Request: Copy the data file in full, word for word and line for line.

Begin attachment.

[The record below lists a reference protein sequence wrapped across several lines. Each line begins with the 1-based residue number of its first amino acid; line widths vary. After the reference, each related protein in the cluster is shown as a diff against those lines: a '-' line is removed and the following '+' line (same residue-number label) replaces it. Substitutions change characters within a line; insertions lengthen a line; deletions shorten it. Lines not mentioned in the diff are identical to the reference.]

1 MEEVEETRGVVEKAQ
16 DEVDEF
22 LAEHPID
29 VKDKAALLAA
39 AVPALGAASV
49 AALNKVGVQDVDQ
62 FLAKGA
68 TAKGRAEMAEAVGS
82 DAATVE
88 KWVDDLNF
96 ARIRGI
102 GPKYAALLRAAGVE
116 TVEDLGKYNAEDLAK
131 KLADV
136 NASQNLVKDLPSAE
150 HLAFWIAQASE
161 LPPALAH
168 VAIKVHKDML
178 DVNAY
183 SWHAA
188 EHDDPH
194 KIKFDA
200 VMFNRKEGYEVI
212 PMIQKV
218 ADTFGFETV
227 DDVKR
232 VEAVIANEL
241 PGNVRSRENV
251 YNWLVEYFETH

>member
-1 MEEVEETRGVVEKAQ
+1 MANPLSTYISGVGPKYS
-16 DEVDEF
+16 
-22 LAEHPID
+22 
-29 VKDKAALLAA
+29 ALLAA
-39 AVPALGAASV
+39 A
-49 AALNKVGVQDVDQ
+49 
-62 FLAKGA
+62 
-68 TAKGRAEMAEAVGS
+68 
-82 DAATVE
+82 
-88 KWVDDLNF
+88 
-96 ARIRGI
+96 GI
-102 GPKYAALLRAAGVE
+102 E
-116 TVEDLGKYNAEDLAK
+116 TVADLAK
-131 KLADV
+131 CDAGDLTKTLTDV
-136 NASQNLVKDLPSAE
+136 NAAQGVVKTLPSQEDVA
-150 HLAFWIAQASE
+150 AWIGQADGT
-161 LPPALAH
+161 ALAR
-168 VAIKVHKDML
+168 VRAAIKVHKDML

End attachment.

[The record below lists a reference protein sequence wrapped across several lines. Each line begins with the 1-based residue number of its first amino acid; line widths vary. After the reference, each related protein in the cluster is shown as a diff against those lines: a '-' line is removed and the following '+' line (same residue-number label) replaces it. Substitutions change characters within a line; insertions lengthen a line; deletions shorten it. Lines not mentioned in the diff are identical to the reference.]

1 MEEVEETRGVVEKAQ
16 DEVDEF
22 LAEHPID
29 VKDKAALLAA
39 AVPALGAASV
49 AALNKVGVQDVDQ
62 FLAKGA
68 TAKGRAEMAEAVGS
82 DAATVE
88 KWVDDLNF
96 ARIRGI
102 GPKYAALLRAAGVE
116 TVEDLGKYNAEDLAK
131 KLADV
136 NASQNLVKDLPSAE
150 HLAFWIAQASE
161 LPPALAH
168 VAIKVHKDML
178 DVNAY
183 SWHAA
188 EHDDPH
194 KIKFDA
200 VMFNRKEGYEVI
212 PMIQKV
218 ADTFGFETV
227 DDVKR
232 VEAVIANEL
241 PGNVRSRENV
251 YNWLVEYFETH

>member
-1 MEEVEETRGVVEKAQ
+1 MANPLSTYISGVGPKYS
-16 DEVDEF
+16 
-22 LAEHPID
+22 
-29 VKDKAALLAA
+29 ALLAA
-39 AVPALGAASV
+39 A
-49 AALNKVGVQDVDQ
+49 
-62 FLAKGA
+62 
-68 TAKGRAEMAEAVGS
+68 
-82 DAATVE
+82 
-88 KWVDDLNF
+88 
-96 ARIRGI
+96 GI
-102 GPKYAALLRAAGVE
+102 E
-116 TVEDLGKYNAEDLAK
+116 TVADLAK
-131 KLADV
+131 CDAGDLTKTLTDV
-136 NASQNLVKDLPSAE
+136 NAAQGVVKTLPSQEDVA
-150 HLAFWIAQASE
+150 AWIGQADGT
-161 LPPALAH
+161 ALAR
-168 VAIKVHKDML
+168 VRAAIKVHKDML